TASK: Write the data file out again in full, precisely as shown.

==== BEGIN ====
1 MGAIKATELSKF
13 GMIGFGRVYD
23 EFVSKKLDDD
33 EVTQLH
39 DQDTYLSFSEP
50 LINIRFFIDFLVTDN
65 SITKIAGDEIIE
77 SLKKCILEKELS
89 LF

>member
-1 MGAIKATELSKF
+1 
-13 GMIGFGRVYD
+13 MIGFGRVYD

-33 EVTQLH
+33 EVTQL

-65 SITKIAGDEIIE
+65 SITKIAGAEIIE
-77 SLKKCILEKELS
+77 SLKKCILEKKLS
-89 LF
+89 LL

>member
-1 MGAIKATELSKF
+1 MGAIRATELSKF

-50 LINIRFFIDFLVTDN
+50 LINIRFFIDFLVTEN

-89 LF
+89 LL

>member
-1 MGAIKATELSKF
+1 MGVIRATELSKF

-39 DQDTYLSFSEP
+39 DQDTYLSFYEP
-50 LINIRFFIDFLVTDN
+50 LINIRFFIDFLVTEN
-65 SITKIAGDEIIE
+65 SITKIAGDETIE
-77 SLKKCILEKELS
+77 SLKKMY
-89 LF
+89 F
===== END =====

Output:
1 MGAIKATELSKF
13 GMIGFGRVYD
23 EFVSKKLDDD
33 EVTQLH
39 DQDTYLSFSEP
50 LINIRFFIDFLVTDN
65 SITKIAGDEIIE
77 SLKKCILEKELS
89 LF

>member
-1 MGAIKATELSKF
+1 
-13 GMIGFGRVYD
+13 MIGFGRVYD

-33 EVTQLH
+33 EVTQL

-65 SITKIAGDEIIE
+65 SITKIAGAEIIE
-77 SLKKCILEKELS
+77 SLKKCILEKKLS
-89 LF
+89 LL

>member
-1 MGAIKATELSKF
+1 MGAIRATELSKF

-50 LINIRFFIDFLVTDN
+50 LINIRFFIDFLVTEN

-89 LF
+89 LL

>member
-1 MGAIKATELSKF
+1 MGVIRATELSKF

-39 DQDTYLSFSEP
+39 DQDTYLSFYEP
-50 LINIRFFIDFLVTDN
+50 LINIRFFIDFLVTEN
-65 SITKIAGDEIIE
+65 SITKIAGDETIE
-77 SLKKCILEKELS
+77 SLKKMY
-89 LF
+89 F